The Badminton Bible


All original content copyright © Mike Hopley

Overhead preparation

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Good overheads require good preparation. You can’t expect to hit hard if you leave everything till the last moment!

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Turn sideways and get your racket back

Many players move back with their chest facing the net. This means the hitting action is too short, and they’re not using their body effectively.

Instead, prepare by bringing your racket back and turning into a side-on position. The racket should be high, not down by your ankles. The elbow is well back, behind your shoulder, so that you open out in your chest. The non-racket arm is also high.

Get the feet right

The racket foot should be pointing roughly sideways, with the non-racket foot pointing more forwards. Sometimes this can change a bit, depending on the type of movement you’re making; but this is a good starting point.

It’s very important that the racket foot does not point forwards, as this is unstable. This can cause injuries such as spraining your ankle or tearing your Achilles tendon.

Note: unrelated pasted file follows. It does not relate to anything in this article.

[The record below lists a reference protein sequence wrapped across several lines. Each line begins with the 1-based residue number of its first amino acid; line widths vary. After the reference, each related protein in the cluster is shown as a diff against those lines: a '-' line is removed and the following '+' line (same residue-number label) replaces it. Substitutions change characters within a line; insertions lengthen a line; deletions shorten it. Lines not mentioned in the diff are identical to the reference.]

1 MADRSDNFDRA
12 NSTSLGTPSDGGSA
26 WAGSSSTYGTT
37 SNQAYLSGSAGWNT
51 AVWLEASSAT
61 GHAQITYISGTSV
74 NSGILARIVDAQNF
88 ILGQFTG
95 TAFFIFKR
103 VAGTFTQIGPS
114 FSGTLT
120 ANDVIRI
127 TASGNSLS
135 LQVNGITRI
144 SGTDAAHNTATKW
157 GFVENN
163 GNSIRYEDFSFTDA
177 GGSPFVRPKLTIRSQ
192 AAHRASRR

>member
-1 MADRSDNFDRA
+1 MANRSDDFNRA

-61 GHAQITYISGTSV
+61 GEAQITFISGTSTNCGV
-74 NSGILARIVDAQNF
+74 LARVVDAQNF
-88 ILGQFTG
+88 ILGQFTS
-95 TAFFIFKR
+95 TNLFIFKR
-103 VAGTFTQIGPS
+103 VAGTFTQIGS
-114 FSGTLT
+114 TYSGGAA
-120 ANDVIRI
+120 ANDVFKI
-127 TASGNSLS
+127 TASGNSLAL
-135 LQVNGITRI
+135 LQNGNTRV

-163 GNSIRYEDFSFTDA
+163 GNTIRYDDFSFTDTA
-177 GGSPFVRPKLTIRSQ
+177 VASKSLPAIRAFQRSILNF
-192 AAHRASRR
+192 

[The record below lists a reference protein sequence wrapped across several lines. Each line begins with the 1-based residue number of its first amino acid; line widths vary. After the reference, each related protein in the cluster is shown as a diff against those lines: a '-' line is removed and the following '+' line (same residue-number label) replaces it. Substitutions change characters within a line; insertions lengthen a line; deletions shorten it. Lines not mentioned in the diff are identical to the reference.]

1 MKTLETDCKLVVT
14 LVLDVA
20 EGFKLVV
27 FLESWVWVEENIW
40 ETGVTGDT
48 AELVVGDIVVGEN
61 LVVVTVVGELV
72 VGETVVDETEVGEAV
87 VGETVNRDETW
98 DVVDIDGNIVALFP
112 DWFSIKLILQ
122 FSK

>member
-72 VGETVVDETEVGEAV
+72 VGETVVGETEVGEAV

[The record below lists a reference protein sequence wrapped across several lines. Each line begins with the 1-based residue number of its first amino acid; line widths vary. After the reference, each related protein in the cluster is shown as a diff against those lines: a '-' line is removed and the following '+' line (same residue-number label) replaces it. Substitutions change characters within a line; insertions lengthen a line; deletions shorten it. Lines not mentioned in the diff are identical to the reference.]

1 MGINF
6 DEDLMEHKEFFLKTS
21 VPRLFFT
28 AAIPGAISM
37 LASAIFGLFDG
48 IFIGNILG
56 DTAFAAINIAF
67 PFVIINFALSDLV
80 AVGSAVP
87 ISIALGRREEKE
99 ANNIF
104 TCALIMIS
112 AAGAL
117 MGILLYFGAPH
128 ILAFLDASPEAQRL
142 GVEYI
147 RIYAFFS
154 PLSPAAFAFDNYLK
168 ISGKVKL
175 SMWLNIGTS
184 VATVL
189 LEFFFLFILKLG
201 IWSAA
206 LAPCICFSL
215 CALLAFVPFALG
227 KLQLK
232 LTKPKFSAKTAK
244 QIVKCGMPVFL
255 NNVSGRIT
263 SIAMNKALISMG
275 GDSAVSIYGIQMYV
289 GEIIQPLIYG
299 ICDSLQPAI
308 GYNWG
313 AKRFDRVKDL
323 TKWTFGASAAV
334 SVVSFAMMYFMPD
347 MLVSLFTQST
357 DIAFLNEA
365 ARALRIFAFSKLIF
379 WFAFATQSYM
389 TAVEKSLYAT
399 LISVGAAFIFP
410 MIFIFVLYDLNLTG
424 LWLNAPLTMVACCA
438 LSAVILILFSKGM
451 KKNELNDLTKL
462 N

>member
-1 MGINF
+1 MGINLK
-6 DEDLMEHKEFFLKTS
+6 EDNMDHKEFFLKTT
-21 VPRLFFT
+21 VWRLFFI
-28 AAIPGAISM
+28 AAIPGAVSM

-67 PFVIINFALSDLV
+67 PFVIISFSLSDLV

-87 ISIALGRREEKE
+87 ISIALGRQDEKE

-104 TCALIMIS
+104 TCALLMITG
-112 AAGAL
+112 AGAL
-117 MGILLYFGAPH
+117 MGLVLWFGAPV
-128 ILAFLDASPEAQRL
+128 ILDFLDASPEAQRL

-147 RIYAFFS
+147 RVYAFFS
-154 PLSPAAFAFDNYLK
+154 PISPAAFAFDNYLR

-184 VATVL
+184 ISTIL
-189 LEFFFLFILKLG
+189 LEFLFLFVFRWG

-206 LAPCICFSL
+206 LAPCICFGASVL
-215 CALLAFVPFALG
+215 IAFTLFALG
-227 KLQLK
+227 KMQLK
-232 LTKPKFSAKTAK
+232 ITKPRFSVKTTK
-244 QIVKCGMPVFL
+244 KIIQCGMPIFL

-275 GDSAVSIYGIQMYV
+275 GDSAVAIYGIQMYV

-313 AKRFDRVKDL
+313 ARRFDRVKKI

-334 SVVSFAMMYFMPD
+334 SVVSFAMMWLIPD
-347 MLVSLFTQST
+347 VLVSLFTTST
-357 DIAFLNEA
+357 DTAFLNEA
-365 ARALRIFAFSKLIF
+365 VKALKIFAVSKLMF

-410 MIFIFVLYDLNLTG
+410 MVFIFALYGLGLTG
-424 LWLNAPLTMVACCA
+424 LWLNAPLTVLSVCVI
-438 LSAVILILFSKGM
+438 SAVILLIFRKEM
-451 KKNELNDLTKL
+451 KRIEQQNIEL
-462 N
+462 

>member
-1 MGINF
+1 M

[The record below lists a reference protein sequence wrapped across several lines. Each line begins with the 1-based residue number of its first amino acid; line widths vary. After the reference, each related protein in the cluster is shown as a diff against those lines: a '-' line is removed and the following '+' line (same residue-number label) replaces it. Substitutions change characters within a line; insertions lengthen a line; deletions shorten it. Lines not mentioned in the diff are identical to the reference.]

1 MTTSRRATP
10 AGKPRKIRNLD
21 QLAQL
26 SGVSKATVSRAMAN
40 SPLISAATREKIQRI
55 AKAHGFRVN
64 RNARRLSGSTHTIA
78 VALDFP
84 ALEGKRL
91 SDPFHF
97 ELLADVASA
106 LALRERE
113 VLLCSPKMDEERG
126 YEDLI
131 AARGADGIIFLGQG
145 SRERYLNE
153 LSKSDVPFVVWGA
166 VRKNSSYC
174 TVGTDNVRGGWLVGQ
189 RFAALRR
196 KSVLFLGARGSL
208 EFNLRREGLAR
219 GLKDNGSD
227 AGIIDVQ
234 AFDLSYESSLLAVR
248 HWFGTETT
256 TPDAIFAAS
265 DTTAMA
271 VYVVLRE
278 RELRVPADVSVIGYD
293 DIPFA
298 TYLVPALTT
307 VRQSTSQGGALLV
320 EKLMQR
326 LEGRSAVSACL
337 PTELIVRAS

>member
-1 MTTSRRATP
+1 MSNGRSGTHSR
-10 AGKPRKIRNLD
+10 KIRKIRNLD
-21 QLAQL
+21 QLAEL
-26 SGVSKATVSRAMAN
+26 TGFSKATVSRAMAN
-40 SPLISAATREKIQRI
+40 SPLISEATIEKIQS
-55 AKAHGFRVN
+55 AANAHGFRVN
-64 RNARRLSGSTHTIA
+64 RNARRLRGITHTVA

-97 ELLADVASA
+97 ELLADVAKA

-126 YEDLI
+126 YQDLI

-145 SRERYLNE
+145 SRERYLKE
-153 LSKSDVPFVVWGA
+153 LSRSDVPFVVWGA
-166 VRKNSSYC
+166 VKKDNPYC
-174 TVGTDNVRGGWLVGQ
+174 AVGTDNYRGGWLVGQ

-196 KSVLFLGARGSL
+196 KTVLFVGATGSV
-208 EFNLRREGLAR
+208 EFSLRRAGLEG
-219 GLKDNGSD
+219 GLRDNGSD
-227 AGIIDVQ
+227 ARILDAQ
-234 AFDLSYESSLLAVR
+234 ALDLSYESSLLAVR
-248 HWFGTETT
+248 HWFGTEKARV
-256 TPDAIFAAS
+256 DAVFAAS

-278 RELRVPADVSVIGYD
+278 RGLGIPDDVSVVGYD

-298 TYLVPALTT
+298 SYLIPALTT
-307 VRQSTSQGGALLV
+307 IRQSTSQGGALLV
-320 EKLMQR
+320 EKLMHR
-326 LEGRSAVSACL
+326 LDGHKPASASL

How this helps you generate power

Before the hit, lean backwards slightly and transfer your weight onto your racket foot. From this position, you can generate power by turning your hip, shoulders, and [throwing the racket](/shots/overheads/general/throwing-action at the shuttle.

I recommend focusing on the racket

When you’re practising without a shuttle, you can check every detail of your preparation and make sure it’s right. Once you start hitting a shuttle, however, this isn’t practical. There’s to much to think about.

I recommend just focusing on the racket. If you get the racket back, there’s a good chance you will automatically turn into a side-on position. This happens because it’s not possible to get your racket back properly, unless you also turn your body and move your feet.